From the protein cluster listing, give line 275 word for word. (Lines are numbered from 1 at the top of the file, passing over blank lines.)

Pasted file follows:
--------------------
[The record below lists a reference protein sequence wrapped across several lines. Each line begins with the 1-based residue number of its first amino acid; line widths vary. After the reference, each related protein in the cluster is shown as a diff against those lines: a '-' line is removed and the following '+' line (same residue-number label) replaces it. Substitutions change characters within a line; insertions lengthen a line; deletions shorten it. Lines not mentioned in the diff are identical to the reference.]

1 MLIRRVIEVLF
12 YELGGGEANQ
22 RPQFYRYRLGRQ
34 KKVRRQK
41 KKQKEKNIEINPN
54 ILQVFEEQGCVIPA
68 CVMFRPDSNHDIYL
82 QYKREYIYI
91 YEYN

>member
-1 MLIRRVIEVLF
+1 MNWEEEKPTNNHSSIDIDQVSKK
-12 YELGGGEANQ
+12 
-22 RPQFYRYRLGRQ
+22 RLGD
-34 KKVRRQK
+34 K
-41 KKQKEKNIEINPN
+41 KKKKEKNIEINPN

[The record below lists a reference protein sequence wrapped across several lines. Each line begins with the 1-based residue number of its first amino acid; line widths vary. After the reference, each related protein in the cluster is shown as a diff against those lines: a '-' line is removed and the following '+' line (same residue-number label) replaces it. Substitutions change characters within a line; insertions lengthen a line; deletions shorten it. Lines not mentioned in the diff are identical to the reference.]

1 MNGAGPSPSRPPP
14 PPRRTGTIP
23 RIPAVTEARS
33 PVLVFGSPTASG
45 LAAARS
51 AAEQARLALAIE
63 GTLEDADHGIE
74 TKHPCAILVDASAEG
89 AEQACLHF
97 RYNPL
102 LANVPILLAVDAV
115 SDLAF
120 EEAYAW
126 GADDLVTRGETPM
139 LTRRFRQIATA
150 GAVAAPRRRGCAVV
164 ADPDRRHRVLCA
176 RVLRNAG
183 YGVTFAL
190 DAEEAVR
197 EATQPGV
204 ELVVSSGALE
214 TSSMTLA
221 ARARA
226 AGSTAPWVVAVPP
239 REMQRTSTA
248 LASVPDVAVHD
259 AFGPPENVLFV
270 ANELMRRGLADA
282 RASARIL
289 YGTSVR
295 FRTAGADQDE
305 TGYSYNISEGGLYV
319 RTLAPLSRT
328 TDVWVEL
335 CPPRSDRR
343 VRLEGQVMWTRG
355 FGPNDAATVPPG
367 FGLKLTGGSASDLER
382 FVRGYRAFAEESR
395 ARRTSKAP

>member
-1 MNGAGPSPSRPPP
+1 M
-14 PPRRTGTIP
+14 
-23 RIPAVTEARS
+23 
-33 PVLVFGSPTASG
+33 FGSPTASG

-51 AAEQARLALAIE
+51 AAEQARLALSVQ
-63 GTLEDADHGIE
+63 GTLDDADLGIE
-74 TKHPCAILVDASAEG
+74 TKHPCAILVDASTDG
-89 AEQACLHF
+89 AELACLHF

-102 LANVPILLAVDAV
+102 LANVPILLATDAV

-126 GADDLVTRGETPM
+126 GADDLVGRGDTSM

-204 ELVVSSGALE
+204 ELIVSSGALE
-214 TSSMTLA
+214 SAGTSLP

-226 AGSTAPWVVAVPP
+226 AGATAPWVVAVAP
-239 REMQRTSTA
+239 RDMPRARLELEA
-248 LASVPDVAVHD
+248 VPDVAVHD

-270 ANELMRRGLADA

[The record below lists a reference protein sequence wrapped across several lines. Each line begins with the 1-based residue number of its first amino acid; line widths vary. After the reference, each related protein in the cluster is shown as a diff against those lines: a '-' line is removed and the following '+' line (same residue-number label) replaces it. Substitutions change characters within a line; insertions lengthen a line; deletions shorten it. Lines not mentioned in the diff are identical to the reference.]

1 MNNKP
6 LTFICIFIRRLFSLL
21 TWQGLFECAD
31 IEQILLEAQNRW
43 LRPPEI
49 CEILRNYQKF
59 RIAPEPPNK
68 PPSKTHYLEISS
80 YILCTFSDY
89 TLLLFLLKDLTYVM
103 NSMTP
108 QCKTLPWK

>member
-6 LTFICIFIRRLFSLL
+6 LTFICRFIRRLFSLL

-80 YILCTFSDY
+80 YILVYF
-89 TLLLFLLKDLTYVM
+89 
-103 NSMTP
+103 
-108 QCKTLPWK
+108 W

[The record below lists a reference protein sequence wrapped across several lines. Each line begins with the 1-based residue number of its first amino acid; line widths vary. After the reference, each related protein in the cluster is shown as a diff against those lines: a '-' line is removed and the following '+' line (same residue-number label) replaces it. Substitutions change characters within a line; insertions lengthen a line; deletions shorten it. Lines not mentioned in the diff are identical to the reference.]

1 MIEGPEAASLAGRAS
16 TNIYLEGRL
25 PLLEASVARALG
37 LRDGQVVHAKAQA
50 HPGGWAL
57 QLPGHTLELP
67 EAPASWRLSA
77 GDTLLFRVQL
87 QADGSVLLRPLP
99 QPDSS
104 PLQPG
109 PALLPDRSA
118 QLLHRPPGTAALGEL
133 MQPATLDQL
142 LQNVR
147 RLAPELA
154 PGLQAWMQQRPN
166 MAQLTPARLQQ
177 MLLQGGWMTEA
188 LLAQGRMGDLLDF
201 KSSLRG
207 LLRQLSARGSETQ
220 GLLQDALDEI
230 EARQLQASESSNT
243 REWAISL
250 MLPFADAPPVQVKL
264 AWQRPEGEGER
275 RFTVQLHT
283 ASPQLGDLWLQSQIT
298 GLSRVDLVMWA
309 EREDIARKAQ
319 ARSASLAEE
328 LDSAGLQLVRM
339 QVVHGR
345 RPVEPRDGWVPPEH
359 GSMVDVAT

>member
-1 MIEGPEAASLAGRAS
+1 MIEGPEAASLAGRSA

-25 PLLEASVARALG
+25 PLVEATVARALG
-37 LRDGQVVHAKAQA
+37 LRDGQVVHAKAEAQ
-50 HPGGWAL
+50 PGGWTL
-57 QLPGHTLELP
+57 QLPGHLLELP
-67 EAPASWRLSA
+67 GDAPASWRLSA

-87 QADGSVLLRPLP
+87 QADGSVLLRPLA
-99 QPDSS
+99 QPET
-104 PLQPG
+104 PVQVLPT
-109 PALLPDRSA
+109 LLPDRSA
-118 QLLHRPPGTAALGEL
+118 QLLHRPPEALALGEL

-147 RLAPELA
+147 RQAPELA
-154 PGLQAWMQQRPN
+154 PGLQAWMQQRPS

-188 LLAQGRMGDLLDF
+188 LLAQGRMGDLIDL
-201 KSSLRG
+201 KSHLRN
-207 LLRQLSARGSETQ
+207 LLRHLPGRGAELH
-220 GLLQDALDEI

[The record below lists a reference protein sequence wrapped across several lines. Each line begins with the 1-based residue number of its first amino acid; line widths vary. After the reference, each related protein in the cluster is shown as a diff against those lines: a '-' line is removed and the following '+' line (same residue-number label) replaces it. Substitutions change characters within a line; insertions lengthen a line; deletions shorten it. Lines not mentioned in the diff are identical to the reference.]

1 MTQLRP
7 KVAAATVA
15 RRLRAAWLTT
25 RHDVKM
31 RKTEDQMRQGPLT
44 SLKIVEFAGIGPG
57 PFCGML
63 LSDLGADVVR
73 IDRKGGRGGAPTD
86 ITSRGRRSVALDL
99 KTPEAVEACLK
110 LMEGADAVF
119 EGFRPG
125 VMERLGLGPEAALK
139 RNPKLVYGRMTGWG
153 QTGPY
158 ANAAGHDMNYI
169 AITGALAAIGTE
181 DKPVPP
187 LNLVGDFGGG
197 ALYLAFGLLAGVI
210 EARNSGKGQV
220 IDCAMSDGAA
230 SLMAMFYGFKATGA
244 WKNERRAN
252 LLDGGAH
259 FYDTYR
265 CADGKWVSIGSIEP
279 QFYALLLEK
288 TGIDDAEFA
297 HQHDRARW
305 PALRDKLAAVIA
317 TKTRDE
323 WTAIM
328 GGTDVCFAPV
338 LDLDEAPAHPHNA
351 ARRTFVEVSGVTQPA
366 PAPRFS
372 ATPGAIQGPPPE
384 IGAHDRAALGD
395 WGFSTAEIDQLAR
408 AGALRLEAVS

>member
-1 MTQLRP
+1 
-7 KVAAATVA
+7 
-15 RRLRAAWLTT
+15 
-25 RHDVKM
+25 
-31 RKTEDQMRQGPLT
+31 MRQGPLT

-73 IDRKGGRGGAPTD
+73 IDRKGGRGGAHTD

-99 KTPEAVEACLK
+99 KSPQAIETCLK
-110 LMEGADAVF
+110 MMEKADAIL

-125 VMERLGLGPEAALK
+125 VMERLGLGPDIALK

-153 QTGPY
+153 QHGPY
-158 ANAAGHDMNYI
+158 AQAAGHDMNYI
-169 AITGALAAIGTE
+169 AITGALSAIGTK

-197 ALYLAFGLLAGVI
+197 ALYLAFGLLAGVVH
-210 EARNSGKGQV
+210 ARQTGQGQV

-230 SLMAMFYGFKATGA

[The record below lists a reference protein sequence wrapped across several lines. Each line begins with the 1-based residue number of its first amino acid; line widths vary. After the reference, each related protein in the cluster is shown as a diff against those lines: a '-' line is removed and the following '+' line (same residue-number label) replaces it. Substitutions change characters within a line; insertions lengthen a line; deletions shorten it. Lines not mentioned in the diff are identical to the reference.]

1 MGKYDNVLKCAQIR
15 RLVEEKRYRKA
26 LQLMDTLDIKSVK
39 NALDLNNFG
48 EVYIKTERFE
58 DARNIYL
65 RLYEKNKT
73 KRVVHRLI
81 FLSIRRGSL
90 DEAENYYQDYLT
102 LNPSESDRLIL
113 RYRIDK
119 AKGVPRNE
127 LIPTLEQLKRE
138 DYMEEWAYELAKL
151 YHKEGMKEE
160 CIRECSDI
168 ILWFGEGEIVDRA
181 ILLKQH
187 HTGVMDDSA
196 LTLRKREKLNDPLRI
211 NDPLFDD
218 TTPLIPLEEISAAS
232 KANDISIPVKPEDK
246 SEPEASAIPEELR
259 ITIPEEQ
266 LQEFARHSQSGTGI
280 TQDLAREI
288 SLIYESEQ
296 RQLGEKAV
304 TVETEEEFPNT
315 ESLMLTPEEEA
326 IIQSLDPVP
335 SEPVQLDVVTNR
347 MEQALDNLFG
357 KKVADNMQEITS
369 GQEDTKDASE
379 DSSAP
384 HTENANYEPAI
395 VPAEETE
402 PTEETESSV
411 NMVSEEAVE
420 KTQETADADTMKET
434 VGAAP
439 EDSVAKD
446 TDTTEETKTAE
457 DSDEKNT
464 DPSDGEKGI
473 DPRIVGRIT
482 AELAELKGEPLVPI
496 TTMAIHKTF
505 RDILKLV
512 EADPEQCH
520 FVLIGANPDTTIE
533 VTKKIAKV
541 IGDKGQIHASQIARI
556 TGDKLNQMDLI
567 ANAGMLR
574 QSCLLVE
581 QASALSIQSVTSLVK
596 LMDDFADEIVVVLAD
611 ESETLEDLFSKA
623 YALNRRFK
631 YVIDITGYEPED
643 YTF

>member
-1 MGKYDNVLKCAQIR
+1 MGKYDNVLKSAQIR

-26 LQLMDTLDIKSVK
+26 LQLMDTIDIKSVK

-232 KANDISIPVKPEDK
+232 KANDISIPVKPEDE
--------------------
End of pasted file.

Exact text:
102 LNPSESDRLIL